Culture is now firmly on the agenda at board level and few organisations underestimate its importance in powering a business’ performance. But despite this apparent focus, many companies still fall short in their attempts to drive sustainable change.
The reasons why efforts to transform organisational culture falter are varied, but here’s our take on what’s often to blame.
Progress isn’t measured or shared.
Culture change takes time. In addition to determined focus, clear measurable goals linked to business performance are needed to drive systemic change. Many organisations attempt a quick fix approach, and often due to a lack of experience, resource, and time, don’t define what success looks like or measure or report progress effectively leading to a lack of momentum and accountability. We know that culture can feel intangible to some, and because of its complexity it should be evaluated in multiple ways. An annual engagement survey won’t cut it if the ambition is meaningful, long-lasting change.
The context for change isn’t clear.
So often companies identify the behaviours they want to embed, but don’t invest enough time convincingly making the case for why change is necessary or articulating their aspirational culture clearly.
Culture transformation programmes frequently lack a clear narrative that presents the case for change in a compelling way while connecting directly to an organisation’s strategy, purpose, and vision. The absence of an authentic story leads to inconsistency across an organisation when change is implemented, breeding confusion, and hampering progress.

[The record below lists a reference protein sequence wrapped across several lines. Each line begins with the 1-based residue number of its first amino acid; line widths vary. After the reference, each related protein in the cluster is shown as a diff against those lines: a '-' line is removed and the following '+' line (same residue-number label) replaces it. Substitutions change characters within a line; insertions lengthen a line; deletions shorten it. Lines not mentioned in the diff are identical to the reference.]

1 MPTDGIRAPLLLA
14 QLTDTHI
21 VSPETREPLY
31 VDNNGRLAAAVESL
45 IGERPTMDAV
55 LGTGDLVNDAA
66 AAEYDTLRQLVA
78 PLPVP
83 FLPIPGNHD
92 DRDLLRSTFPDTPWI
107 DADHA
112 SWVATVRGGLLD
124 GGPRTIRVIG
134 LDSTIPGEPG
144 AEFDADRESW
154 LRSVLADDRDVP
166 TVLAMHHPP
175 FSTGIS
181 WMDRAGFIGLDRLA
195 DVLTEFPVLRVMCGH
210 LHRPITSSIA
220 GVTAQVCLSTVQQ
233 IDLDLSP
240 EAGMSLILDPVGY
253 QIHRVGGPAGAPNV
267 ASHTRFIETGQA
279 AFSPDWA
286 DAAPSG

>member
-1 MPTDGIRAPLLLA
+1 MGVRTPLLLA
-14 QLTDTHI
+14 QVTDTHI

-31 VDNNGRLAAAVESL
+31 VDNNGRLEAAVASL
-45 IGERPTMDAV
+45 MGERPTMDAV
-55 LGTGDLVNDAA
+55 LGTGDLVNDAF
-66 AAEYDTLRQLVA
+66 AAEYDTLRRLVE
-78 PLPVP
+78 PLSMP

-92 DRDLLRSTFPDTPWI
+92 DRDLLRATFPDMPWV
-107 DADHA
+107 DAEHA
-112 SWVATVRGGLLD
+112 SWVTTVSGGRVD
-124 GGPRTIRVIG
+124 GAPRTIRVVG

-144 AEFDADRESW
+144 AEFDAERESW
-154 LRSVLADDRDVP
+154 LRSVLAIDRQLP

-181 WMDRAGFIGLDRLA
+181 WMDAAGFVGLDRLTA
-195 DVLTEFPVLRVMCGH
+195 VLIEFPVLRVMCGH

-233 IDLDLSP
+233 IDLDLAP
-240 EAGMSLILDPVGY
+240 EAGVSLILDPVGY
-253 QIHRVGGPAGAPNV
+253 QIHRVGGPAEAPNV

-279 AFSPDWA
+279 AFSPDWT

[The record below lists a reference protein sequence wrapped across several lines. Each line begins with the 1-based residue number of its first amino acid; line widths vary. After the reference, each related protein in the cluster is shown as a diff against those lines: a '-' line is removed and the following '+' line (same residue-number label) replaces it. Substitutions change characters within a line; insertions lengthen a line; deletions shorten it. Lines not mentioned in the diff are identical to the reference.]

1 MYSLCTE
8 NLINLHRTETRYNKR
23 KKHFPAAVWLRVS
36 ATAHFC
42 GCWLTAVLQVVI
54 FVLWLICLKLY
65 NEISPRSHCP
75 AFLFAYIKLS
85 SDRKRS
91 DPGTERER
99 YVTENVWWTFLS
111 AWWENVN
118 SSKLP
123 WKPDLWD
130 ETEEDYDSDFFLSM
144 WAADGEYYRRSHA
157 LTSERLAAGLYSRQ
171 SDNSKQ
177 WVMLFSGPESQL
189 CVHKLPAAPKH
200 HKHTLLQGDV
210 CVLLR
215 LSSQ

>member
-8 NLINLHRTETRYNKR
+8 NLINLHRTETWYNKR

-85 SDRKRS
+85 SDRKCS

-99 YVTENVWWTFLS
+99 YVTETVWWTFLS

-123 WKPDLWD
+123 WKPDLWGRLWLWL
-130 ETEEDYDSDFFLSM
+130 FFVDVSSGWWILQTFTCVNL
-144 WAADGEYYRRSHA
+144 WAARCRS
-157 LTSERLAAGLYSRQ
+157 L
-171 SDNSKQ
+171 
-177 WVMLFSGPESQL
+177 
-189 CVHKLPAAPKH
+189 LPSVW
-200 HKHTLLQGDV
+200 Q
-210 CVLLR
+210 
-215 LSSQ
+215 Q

The leadership team aren’t aligned.
Leadership teams often underestimate how hard it is to evolve an established culture. It takes considerable effort and resource, particularly in large organisations that are structurally complex with dispersed employees.
For any change to succeed, leaders must consistently role model the behaviours that underpin the desired culture and purposefully create an environment where those behaviours can thrive. They have to be genuinely aligned behind the reasons for change and believe that the aspired culture will drive the business forward. They also need to make a firm commitment to any operational changes required to support the transformation.
People try to take short cuts.
Resistance to change can be fierce. It takes time to inspire people to shift their behaviour. And in a world where speed is prized, few businesses are prepared to go on a true test and learn journey, instead preferring to take short cuts to meet the needs of a regulator or the board rather than prioritising the things that will drive real, systemic change.
Many people leave culture change to a single team, don’t adequately resource the work, or take a traditional comms campaign approach to introducing new behaviours. True culture change requires a holistic contribution across the organisation with fully dispersed ownership and a well-considered, customised approach for each audience.
If you’ve come across these stumbling blocks, and want to chat about how you can inspire sustainable culture change in your business, get in touch at firstname.lastname@example.org